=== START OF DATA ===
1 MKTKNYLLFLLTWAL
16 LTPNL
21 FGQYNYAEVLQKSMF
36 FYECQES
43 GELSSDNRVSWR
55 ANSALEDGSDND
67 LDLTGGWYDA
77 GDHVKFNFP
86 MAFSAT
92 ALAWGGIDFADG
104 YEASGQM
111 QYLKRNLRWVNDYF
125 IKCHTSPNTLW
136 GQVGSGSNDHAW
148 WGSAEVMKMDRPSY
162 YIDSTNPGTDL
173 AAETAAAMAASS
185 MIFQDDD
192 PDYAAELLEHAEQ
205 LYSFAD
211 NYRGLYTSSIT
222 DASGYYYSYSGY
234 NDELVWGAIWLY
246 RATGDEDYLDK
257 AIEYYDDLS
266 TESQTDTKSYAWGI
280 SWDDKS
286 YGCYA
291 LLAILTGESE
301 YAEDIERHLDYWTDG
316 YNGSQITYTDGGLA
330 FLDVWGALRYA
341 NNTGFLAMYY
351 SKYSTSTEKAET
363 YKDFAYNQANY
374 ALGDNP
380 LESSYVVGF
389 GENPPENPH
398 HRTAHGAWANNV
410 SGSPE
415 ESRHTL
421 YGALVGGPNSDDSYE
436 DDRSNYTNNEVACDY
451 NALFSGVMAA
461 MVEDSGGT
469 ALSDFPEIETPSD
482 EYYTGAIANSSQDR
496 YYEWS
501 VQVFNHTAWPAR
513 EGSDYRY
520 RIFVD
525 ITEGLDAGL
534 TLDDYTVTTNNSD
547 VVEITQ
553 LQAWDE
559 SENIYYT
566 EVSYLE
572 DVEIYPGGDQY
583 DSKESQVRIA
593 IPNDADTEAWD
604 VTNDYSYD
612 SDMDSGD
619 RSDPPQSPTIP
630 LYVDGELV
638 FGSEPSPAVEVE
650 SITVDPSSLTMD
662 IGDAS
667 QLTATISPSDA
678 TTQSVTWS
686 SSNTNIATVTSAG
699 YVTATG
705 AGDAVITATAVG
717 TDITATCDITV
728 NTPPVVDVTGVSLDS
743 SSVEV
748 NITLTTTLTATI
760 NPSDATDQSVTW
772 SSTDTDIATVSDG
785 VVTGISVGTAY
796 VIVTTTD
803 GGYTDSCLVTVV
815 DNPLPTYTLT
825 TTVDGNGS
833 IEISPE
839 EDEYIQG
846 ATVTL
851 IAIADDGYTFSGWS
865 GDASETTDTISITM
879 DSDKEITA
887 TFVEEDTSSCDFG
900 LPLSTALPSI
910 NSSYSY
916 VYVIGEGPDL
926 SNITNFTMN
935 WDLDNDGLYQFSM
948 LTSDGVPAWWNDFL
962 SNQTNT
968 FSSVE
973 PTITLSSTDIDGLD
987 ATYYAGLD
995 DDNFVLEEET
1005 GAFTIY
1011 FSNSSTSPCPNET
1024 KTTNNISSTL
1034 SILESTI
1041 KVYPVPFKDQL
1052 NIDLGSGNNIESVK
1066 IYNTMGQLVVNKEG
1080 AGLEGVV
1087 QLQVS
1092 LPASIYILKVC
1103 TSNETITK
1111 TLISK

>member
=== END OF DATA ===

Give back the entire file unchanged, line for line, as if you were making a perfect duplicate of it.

1 MKTKNYLLFLLTWAL
16 LTPNL
21 FGQYNYAEVLQKSMF
36 FYECQES
43 GELSSDNRVSWR
55 ANSALEDGSDND
67 LDLTGGWYDA
77 GDHVKFNFP
86 MAFSAT
92 ALAWGGIDFADG
104 YEASGQM
111 QYLKRNLRWVNDYF
125 IKCHTSPNTLW
136 GQVGSGSNDHAW
148 WGSAEVMKMDRPSY
162 YIDSTNPGTDL
173 AAETAAAMAASS
185 MIFQDDD
192 PDYAAELLEHAEQ
205 LYSFAD
211 NYRGLYTSSIT
222 DASGYYYSYSGY
234 NDELVWGAIWLY
246 RATGDEDYLDK
257 AIEYYDDLS
266 TESQTDTKSYAWGI
280 SWDDKS
286 YGCYA
291 LLAILTGESE
301 YAEDIERHLDYWTDG
316 YNGSQITYTDGGLA
330 FLDVWGALRYA
341 NNTGFLAMYY
351 SKYSTSTEKAET
363 YKDFAYNQANY
374 ALGDNP
380 LESSYVVGF
389 GENPPENPH
398 HRTAHGAWANNV
410 SGSPE
415 ESRHTL
421 YGALVGGPNSDDSYE
436 DDRSNYTNNEVACDY
451 NALFSGVMAA
461 MVEDSGGT
469 ALSDFPEIETPSD
482 EYYTGAIANSSQDR
496 YYEWS
501 VQVFNHTAWPAR
513 EGSDYRY
520 RIFVD
525 ITEGLDAGL
534 TLDDYTVTTNNSD
547 VVEITQ
553 LQAWDE
559 SENIYYT
566 EVSYLE
572 DVEIYPGGDQY
583 DSKESQVRIA
593 IPNDADTEAWD
604 VTNDYSYD
612 SDMDSGD
619 RSDPPQSPTIP
630 LYVDGELV
638 FGSEPSPAVEVE
650 SITVDPSSLTMD
662 IGDAS
667 QLTATISPSDA
678 TTQSVTWS
686 SSNTNIATVTSAG
699 YVTATG
705 AGDAVITATAVG
717 TDITATCDITV
728 NTPPVVDVTGVSLDS
743 SSVEV
748 NITLTTTLTATI
760 NPSDATDQSVTW
772 SSTDTDIATVSDG
785 VVTGISVGTAY
796 VIVTTTD
803 GGYTDSCLVTVV
815 DNPLPTYTLT
825 TTVDGNGS
833 IEISPE
839 EDEYIQG
846 ATVTL
851 IAIADDGYTFSGWS
865 GDASETTDTISITM
879 DSDKEITA
887 TFVEEDTSSCDFG
900 LPLSTALPSI
910 NSSYSY
916 VYVIGEGPDL
926 SNITNFTMN
935 WDLDNDGLYQFSM
948 LTSDGVPAWWNDFL
962 SNQTNT
968 FSSVE
973 PTITLSSTDIDGLD
987 ATYYAGLD
995 DDNFVLEEET
1005 GAFTIY
1011 FSNSSTSPCPNET
1024 KTTNNISSTL
1034 SILESTI
1041 KVYPVPFKDQL
1052 NIDLGSGNNIESVK
1066 IYNTMGQLVVNKEG
1080 AGLEGVV
1087 QLQVS
1092 LPASIYILKVC
1103 TSNETITK
1111 TLISK

>member